Lexie Hull is a rare basketball talent.
They knew it at Liberty Lake Elementary School. So did the folks at Central Valley High School and Stanford University.
So apparently did the Indiana Fever, who on Monday night made Hull the sixth pick of the Women’s National Basketball Association draft.
That surprised even the folks at the Liberty Lake home of Cheryl Hull – Lexie’s grandmother – who hosted a gathering of three dozen friends and family .
As the draft unfolded in New York, guests were still dishing up food and settling in for what was expected to be a long wait.
Suddenly, Lexie’s image flashed on the screen and the place went wild. A thousand miles away in the Bay Area, Lexie celebrated with her parents, twin sister Lacie and their Stanford teammates.
“I’m just so overwhelmed,” Cheryl Hull said as friends congratulated her and each other. But just like Lexie and her twin sister Lacie, she quickly recovered her composure. It was as if the Hull family expected this all along.
Before the draft began, they shared stories of the twins’ singular work ethic on the court and in the classroom.
Denise Peterson, a former physical education teacher at Liberty Lake Elementary, recalled how Lexie “worked so hard to accomplish this goal.”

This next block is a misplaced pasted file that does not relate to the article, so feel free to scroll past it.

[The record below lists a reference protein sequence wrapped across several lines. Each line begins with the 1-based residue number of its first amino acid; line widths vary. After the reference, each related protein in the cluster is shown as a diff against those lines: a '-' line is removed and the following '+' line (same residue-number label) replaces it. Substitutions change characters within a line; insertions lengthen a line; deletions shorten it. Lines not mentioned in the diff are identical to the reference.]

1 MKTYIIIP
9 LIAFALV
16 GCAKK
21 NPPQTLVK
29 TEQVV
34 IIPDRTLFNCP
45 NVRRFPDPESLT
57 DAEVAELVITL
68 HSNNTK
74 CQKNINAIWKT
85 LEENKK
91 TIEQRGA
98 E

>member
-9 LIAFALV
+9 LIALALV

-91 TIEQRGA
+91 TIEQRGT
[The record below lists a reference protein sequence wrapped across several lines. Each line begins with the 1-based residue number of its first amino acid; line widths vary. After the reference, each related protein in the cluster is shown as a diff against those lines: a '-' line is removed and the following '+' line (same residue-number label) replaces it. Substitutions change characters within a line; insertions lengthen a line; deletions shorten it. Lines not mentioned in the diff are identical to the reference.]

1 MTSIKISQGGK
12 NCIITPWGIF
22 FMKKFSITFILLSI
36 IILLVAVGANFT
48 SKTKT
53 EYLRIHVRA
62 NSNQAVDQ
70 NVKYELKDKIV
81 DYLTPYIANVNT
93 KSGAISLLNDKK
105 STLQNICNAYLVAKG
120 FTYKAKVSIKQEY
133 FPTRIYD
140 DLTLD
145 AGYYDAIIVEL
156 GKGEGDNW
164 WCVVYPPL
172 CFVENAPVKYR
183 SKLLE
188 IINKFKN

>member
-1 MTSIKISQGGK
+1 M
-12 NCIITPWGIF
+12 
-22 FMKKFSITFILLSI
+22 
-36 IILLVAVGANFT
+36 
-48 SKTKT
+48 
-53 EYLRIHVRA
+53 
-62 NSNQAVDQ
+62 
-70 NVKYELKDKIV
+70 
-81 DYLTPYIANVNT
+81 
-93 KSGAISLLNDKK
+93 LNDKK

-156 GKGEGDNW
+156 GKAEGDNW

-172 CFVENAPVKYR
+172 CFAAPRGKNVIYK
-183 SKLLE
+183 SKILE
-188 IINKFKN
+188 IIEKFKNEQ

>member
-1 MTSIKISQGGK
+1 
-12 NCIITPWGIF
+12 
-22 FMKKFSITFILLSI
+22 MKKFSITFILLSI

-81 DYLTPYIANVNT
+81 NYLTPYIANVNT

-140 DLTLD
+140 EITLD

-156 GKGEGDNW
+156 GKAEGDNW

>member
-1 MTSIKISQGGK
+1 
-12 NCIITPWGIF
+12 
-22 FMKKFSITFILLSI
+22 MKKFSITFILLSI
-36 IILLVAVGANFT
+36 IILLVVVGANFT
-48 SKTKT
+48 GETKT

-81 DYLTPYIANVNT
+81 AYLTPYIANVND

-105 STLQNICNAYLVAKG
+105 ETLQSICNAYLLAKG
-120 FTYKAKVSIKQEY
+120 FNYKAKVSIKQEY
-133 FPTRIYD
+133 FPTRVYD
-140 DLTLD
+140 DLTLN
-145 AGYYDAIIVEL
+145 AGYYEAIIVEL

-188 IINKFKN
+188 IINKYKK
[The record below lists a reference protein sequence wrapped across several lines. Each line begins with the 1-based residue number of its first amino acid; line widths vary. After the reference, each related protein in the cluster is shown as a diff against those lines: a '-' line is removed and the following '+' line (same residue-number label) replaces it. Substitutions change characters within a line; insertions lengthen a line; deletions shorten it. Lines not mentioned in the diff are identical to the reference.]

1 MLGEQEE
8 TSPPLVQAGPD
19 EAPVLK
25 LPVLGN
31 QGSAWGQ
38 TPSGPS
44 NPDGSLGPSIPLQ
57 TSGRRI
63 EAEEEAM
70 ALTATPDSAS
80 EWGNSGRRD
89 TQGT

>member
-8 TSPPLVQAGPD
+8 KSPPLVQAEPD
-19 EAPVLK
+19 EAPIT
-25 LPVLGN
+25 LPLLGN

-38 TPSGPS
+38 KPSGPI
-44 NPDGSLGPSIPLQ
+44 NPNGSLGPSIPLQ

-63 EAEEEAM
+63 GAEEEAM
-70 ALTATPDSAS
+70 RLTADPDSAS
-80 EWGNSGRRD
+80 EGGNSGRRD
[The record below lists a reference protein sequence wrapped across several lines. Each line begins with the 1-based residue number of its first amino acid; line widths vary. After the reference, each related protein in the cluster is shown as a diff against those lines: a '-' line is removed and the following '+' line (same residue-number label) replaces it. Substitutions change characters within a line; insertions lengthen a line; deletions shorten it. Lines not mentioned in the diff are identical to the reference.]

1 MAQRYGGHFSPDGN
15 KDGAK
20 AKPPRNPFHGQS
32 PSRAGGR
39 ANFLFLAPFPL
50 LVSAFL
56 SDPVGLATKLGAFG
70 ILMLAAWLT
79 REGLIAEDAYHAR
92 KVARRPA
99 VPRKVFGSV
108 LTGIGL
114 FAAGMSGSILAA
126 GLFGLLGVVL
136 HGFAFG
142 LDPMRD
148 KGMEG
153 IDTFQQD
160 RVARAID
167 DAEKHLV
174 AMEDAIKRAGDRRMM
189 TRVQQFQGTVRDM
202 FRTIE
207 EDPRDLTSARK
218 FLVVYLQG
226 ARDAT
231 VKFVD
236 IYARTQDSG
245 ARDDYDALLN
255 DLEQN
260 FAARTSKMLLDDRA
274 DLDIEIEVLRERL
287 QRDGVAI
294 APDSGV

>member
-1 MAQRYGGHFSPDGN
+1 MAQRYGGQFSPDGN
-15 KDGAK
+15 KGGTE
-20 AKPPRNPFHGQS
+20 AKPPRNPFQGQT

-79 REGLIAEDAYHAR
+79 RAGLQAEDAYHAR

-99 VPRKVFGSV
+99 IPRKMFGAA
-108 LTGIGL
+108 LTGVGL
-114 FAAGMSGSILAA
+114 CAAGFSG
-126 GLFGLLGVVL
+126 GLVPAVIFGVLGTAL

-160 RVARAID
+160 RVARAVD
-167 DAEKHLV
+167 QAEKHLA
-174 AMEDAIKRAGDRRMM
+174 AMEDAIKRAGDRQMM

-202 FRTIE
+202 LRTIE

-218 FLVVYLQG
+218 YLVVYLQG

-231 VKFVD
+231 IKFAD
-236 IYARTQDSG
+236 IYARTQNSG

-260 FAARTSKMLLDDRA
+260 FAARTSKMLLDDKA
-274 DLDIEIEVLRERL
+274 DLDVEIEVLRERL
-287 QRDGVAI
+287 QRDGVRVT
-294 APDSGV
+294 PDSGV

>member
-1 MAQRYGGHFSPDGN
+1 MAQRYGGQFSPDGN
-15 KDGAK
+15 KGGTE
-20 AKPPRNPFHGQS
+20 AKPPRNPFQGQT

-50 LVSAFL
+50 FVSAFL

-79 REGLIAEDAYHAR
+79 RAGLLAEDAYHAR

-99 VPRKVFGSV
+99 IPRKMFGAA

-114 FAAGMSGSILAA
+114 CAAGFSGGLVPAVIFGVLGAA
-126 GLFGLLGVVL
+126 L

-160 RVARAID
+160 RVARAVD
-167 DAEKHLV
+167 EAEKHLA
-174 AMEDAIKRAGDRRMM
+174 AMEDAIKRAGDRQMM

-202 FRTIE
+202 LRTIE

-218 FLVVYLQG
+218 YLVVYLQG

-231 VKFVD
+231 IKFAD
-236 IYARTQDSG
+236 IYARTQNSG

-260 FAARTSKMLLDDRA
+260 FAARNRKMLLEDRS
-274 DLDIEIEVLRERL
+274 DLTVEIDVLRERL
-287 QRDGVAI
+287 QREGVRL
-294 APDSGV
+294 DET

John Kraemer, a family friend for almost three decades, recalls marveling at the intensity of pickup games on the driveway.
Another Liberty Lake teacher, Brandon Olson, admired the intensity of the Hull sisters as they worked for hours to perfect their free throw techniques on the way to regional championships.
From there, the twins went on to win state and national titles at Central Valley and the NCAA championship last year. Lacie, a defensive star, has elected to move on to the working world. Armed with a master’s degree, she’s moving to Texas and a career with eBay.
Lexie’s game flourished this year as Stanford reached the Final Four, and the pros noticed. A tough player who hit almost 40% of her long-range shots, the 6-foot-1 guard also averaged almost 5½ rebounds this year.
That was enough to see Hull projected in most mock drafts as a mid-second-round pick. Odds seemed high that she might go to the Seattle Storm, who had three second-round draft picks.
This was even better, because a first-round pick almost always means a promising career.
Cheryl Hull certainly hoped so.
“Now we have to plan some trips to Indiana,” she said.
Apart from Hull, the draft offered few surprises. The Atlanta Dream took Kentucky guard Rhyne Howards with the top pick.
Indiana, which had four first-round picks, took Baylor forward NaLyssa Smith with the No. 2 pick, and the Washington Mystics selected Ole Miss center Shakira Austin at No. 3.
The Seattle Storm used the 17th overall pick to take North Carolina State post Elissa Cunane.
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